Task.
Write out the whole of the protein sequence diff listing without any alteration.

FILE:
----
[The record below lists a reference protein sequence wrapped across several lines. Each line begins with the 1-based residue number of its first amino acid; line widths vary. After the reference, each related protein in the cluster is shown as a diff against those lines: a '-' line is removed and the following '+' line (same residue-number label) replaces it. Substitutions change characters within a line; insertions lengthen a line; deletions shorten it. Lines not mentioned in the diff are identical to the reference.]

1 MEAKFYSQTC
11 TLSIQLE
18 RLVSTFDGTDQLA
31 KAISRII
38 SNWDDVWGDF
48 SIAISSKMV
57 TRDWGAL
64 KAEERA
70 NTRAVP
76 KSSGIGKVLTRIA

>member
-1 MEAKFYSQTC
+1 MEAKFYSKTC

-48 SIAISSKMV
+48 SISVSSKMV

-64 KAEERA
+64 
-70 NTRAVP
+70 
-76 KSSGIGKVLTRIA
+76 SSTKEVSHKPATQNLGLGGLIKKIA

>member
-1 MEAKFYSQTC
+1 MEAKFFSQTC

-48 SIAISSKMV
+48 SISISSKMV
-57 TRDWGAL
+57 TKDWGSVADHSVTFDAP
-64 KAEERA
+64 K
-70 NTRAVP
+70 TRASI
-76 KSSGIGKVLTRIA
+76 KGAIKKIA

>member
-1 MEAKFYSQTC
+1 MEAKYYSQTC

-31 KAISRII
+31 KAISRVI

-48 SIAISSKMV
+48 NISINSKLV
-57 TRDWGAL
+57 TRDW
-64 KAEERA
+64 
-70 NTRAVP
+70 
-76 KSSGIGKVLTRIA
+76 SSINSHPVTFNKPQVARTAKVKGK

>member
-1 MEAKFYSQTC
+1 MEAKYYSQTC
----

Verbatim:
[The record below lists a reference protein sequence wrapped across several lines. Each line begins with the 1-based residue number of its first amino acid; line widths vary. After the reference, each related protein in the cluster is shown as a diff against those lines: a '-' line is removed and the following '+' line (same residue-number label) replaces it. Substitutions change characters within a line; insertions lengthen a line; deletions shorten it. Lines not mentioned in the diff are identical to the reference.]

1 MEAKFYSQTC
11 TLSIQLE
18 RLVSTFDGTDQLA
31 KAISRII
38 SNWDDVWGDF
48 SIAISSKMV
57 TRDWGAL
64 KAEERA
70 NTRAVP
76 KSSGIGKVLTRIA

>member
-1 MEAKFYSQTC
+1 MEAKFYSKTC

-48 SIAISSKMV
+48 SISVSSKMV

-64 KAEERA
+64 
-70 NTRAVP
+70 
-76 KSSGIGKVLTRIA
+76 SSTKEVSHKPATQNLGLGGLIKKIA

>member
-1 MEAKFYSQTC
+1 MEAKFFSQTC

-48 SIAISSKMV
+48 SISISSKMV
-57 TRDWGAL
+57 TKDWGSVADHSVTFDAP
-64 KAEERA
+64 K
-70 NTRAVP
+70 TRASI
-76 KSSGIGKVLTRIA
+76 KGAIKKIA

>member
-1 MEAKFYSQTC
+1 MEAKYYSQTC

-31 KAISRII
+31 KAISRVI

-48 SIAISSKMV
+48 NISINSKLV
-57 TRDWGAL
+57 TRDW
-64 KAEERA
+64 
-70 NTRAVP
+70 
-76 KSSGIGKVLTRIA
+76 SSINSHPVTFNKPQVARTAKVKGK

>member
-1 MEAKFYSQTC
+1 MEAKYYSQTC